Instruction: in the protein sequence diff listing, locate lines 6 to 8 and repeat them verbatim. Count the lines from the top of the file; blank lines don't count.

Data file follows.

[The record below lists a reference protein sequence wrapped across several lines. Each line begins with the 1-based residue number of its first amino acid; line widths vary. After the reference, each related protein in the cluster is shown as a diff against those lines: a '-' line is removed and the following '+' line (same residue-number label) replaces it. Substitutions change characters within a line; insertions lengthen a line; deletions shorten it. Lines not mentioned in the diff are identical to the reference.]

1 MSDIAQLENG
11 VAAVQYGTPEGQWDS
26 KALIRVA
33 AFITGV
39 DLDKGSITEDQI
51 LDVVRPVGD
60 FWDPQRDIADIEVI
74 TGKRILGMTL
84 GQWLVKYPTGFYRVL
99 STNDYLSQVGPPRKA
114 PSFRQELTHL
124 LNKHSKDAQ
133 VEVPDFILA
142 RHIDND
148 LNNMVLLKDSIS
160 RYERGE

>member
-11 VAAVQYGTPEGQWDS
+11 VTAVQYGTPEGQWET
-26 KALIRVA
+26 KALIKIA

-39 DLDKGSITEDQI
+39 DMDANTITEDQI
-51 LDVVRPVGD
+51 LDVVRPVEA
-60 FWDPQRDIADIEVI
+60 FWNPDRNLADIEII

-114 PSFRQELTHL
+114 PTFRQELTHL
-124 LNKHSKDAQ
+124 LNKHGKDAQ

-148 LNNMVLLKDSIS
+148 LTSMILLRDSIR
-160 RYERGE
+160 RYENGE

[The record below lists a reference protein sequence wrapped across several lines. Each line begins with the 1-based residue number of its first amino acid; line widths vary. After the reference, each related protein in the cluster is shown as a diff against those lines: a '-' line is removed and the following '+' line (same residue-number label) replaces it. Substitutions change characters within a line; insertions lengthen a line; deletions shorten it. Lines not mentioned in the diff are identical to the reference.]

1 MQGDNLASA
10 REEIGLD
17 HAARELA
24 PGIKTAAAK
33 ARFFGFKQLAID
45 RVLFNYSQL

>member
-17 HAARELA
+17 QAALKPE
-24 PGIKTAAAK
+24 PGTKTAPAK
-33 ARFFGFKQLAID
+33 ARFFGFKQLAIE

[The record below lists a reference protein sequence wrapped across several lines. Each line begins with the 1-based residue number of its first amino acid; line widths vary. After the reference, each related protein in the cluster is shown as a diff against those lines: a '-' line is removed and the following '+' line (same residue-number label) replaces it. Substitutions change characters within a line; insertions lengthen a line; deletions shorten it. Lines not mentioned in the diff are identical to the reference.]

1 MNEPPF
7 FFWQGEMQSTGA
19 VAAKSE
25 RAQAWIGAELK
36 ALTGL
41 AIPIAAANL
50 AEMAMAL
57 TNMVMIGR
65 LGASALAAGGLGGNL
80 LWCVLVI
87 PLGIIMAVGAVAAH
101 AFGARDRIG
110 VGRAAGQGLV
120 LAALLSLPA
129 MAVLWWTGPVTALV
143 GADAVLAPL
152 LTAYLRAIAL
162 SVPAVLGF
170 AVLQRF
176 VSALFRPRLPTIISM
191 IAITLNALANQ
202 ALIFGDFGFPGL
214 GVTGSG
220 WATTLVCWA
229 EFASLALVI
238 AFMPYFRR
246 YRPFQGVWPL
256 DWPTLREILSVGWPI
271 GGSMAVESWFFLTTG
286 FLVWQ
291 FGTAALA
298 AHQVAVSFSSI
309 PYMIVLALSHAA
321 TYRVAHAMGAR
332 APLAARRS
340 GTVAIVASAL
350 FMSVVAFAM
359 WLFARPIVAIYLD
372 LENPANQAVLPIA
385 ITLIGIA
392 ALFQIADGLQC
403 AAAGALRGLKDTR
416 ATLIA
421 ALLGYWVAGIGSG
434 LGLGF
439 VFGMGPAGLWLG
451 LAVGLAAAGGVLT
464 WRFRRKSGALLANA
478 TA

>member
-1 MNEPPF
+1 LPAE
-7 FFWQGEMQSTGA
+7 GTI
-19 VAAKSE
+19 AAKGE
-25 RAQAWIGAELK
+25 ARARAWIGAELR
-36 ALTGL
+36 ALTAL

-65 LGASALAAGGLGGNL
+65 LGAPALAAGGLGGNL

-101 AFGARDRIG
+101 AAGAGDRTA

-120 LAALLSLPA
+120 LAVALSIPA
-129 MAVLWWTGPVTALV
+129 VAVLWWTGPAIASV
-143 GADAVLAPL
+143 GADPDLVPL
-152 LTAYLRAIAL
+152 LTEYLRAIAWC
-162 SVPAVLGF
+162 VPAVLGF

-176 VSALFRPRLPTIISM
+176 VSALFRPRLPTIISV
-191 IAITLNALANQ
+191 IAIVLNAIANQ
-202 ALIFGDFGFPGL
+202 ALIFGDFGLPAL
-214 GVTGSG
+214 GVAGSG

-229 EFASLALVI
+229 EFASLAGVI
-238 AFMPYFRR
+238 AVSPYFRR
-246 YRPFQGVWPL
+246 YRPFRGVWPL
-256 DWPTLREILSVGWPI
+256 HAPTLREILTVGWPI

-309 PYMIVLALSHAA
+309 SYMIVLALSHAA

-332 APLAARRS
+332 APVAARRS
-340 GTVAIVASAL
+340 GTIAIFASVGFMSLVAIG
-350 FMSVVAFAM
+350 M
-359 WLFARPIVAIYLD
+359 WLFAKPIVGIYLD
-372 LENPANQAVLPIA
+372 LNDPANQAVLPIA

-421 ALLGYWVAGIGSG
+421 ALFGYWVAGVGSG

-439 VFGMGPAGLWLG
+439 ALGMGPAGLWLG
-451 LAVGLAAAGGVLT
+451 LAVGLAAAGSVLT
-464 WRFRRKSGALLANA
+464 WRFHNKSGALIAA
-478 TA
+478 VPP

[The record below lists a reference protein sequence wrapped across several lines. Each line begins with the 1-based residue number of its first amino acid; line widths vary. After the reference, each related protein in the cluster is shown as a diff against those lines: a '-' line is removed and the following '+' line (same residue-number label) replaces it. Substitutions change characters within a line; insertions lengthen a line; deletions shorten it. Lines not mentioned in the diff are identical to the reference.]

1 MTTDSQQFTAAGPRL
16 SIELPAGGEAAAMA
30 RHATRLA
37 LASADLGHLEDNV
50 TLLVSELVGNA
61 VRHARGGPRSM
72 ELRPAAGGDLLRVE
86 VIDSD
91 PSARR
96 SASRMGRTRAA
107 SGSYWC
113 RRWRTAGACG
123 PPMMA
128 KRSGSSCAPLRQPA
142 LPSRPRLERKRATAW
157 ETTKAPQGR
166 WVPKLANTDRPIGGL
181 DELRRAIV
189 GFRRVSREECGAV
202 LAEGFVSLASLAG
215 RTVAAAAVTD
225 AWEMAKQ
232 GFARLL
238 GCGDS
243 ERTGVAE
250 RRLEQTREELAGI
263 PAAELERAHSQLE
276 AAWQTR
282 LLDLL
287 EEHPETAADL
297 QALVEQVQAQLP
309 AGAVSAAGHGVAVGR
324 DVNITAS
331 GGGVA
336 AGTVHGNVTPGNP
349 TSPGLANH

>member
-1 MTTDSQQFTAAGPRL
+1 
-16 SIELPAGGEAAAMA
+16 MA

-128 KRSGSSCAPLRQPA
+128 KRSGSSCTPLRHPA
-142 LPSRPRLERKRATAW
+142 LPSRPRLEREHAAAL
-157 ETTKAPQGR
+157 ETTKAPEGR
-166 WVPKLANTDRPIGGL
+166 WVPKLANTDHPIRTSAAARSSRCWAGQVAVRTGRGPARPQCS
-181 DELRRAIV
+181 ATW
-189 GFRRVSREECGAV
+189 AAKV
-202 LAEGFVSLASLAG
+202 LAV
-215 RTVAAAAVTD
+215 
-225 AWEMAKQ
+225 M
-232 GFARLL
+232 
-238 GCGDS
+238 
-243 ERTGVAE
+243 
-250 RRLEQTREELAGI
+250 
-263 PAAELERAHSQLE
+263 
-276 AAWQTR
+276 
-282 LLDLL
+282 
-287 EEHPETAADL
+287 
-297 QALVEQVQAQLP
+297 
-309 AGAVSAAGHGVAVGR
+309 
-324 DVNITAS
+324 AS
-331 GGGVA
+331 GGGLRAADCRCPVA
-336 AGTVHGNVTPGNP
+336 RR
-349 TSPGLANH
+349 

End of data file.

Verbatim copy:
39 DLDKGSITEDQI
51 LDVVRPVGD
60 FWDPQRDIADIEVI